I tend to be rather opinionated on topics of urban transportation, but always try to ground my beliefs in data and evidence. My educational background has emphasized an adherence to rigorous quantitative and qualitative methods, some of which I share below.

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Transportation Survey Methods (Yes, There’s a Conference on That)

As any city transportation professional can attest, surveys are a key tool to take the pulse of a constituency. But they’re dangerously easy to misuse and misunderstand.

Through my time at MIT, I honed my skills in survey design, implementation and analysis through several projects such as:

  • During a summer internship with the San Francisco Municipal Transportation Agency, I designed, managed and analyzed a pedestrian intercept survey to elicit public feedback on a controversial bus lane project.
  • I consulted on the design of the biennial MIT Transportation Survey, and conducted an analysis that formed part of my graduate thesis.
  • I took part in the 11th International Conference on Travel Survey Methods in Ésterel, Quebec, where I spent a week in the woods with survey wonks from around the world learning the state of the art in survey techniques.


Travel Demand Modelling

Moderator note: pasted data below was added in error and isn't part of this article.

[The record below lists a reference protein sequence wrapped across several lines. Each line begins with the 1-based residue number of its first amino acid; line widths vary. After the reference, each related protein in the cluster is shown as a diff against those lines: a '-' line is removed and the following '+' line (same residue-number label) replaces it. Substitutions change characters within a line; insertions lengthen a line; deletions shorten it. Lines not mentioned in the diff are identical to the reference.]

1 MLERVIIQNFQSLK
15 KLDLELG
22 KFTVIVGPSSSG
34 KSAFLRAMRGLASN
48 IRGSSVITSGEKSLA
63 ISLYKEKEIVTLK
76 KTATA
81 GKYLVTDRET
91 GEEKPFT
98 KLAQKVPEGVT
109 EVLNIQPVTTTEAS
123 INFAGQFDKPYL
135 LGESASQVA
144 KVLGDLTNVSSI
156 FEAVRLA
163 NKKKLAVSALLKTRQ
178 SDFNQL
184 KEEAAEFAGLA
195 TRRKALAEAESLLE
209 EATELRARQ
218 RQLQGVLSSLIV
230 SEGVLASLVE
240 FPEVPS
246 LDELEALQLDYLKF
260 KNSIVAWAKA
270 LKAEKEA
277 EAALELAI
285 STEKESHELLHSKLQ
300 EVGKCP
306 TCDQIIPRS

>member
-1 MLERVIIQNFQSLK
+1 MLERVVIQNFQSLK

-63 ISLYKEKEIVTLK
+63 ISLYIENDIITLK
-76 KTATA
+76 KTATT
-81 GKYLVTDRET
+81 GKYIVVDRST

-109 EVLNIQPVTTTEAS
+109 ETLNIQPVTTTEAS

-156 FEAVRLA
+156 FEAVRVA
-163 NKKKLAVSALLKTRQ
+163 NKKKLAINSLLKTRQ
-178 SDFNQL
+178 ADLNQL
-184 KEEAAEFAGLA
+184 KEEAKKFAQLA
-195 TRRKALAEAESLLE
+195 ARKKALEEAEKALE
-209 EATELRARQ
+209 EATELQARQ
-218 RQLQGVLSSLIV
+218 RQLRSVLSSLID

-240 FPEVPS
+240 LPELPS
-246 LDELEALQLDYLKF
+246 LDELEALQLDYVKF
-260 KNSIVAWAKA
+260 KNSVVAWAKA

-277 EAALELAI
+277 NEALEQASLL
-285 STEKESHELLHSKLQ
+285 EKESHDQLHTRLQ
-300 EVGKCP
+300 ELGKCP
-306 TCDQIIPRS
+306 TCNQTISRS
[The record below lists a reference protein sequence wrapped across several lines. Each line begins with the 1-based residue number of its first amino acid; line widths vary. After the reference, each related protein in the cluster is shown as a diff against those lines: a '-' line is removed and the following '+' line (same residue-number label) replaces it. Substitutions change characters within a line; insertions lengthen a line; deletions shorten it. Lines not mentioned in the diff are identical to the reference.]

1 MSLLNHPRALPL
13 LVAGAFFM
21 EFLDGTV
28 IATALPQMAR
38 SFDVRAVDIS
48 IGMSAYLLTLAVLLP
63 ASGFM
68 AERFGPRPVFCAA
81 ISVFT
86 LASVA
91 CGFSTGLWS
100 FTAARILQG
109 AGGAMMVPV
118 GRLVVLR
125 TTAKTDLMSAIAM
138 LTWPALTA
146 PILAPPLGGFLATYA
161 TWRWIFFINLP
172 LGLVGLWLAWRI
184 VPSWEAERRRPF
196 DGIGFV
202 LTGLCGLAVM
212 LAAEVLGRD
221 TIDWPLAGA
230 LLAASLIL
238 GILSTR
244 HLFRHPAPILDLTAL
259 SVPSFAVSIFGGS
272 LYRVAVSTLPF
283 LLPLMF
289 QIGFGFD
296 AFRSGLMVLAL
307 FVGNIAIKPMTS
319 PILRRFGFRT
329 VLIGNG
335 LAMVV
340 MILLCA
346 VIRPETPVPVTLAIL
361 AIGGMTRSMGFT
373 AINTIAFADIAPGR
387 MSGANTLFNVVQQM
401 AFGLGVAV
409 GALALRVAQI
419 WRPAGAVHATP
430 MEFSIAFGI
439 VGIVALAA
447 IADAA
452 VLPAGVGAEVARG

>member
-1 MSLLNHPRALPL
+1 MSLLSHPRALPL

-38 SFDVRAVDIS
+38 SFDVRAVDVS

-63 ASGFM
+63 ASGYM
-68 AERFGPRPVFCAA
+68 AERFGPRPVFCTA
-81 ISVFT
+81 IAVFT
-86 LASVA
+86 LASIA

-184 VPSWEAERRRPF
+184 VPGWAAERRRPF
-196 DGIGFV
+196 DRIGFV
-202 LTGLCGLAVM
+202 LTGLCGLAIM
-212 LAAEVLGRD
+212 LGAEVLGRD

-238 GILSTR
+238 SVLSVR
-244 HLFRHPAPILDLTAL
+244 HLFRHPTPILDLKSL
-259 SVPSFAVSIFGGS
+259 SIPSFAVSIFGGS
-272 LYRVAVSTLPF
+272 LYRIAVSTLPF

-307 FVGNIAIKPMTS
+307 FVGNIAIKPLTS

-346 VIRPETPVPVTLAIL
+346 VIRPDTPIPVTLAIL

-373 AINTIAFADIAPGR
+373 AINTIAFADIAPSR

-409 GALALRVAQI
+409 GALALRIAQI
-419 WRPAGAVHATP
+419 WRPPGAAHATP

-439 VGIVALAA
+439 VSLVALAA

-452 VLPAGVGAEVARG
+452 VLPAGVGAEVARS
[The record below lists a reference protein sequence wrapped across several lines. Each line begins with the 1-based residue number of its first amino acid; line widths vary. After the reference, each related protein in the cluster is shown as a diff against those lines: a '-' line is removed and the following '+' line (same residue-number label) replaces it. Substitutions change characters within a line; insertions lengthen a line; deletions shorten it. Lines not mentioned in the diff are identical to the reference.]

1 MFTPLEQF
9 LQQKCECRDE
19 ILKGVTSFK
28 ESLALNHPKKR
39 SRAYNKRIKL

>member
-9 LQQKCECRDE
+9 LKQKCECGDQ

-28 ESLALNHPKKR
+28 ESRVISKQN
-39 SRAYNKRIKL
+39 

My first foray into transportation was through research with Professor Eric Miller at the University of Toronto, where I contributed to his Integrated Land Use, Transportation and Environment (ILUTE) microsimulation model system.

My paper, “Agent-Based Housing Market Microsimulation for ILUTE Model System”, presented an advancement of modelling methods for urban housing market dynamics including market clearing, dependency on macro-economic conditions, and improved computational performance.

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Graduate Coursework

Geographic Information Systems (GIS)

My gradual drift from engineer to planner required me to become familiar with the world of GIS. At MIT, my classmates and I conducted an analysis of air pollution dispersion patterns in New York City. In our project, entitled “Gone With the Wind: Urban Street Canyons & Air Quality in New York City”, we developed a street canyon intensity index to estimate how building density alters wind patterns. Through this project I learned advanced mapping and geoprocessing techniques.